back to article Hand in hand, TSMC, ARM head to 7nm server chip land

ARM and TSMC today announced they are working together to make chips featuring 7nm FinFETs a reality. This follows on from their work on 16nm and 10nm FinFETs. Taiwan-based TSMC describes itself as "the world’s largest dedicated semiconductor foundry," and it churns out chips for the likes of Nvidia, AMD, Qualcomm, Apple, …

  1. Alan Brown Silver badge

    understatement

    "It's extremely tricky using 193nm UV light to construct transistor gates smaller than 22nm, let alone 7nm"

    20 years ago the Great White Hope was x-ray lithography. I guess it could still be on the back burner.

    1. Jan 0

      Re: understatement

      X-ray lithography has been renamed EUV. (Is this to avoid scaring the uneducated, like renaming NMR to MRI?)

      There is another great white hope: multi electron beam lithoghraphy.

      1. imanidiot Silver badge

        Re: understatement

        Mostly because actual Xray photons (defined as between 10 nm and 0.01 nm wavelength) were found to knock loose too many electrons in the resist material and cause fuzzy edges, negating the minimum feature size gain. This is still a problem with EUV (13,5 nm wavelength) but to a lesser extend.

  2. John Sager

    Key Stage 2

    Is this now the target audience? Or are we now to assume that the average software guy has zero exposure to basic electronics?

    KS2 in UK is around 4th or 5th Grade in US, I think.

    1. diodesign Silver badge

      Re: Key Stage 2

      I either write too technical or too simple, judging from comments. With millions of readers, it is impossible to please everyone. If you know how transistors work, you don't need my article :-)

      If you're skimming El Reg for news and can't remember or don't know how semiconductors work, I hope this has helped.

      C.

  3. DougS Silver badge

    Process naming

    There isn't a standard for what constitutes an "x" nanometer process. It is likely that Intel's 10nm will be pretty similar to TSMC's 7nm so if they are out of the gate at roughly the same time then all it will mean is that the foundries have finally caught Intel (thanks to all the smartphone SoC revenue) and not surpassed them.

    1. Rik Myslewski

      Re: Process naming

      " ... out of the gate at roughly the same time" — ah, transistor humor ...

  4. Doctor Syntax Silver badge

    "You have a button on top, called the gate"

    Tricky little blighters to push.

  5. Pseu Donyme

    Somehow this reminded me of the boast: "In the USSR we have the biggest microchips in the world." (a mock one making fun of their propaganda, of course)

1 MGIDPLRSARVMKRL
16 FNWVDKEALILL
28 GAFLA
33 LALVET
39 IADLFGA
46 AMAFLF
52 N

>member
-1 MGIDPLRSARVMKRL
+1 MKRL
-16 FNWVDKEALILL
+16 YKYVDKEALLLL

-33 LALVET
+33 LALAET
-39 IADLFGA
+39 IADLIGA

1. billse10
      Coat

      http://micro.magnet.fsu.edu/creatures/pages/russians.html

      "VAX - when you care enough to steal the very best "

      :-)

  6. Anonymous Coward
    Anonymous Coward

    Getting to the limit

    Silicon has an atomic radius empirically of 111 pm, so this makes a 7 nm track 63 atoms in width.

  7. imanidiot Silver badge
    Boffin

    EUV is certainly not dead

    EUV is coming. Development is further along than you seem to imply here. Yes, it has taken much longer than expected but when you are fighting the current limits of many many fields of physics and chemistry things don't always go as planned.

    Many, many new techniques and processes have been developed just to make EUV a reality. Working tools now exist and are being used for development.

    I work in this particular field. If I look over my left shoulder I can see 2 EUV sources being assembled right now in fact.

    1. Rik Myslewski

      Re: EUV is certainly not dead

      @Imanidiot: Interesting — what's the wafer/hour throughput of the devices you mentioned? What's the wafer size? What's the power consumption? Just curious, really.

      1. imanidiot Silver badge

        Re: EUV is certainly not dead

        I know its been a while but maybe you still read this. Throughput is currently a company secret but lets say sufficient for proto run production, with full production speeds in the pipeline very soon. Wafer size is standard 300mm (noone is planning a 450 fab so no point in building a machine for 450mm. Logistics alone at that size become a challenge). Powerconsumption is again a company secret but relatively high for the actual EUV light power actually reaching the wafers. (kWatts in hundred something Watts out.)

        Sorry I can't be more specific. NDAs are a pain.

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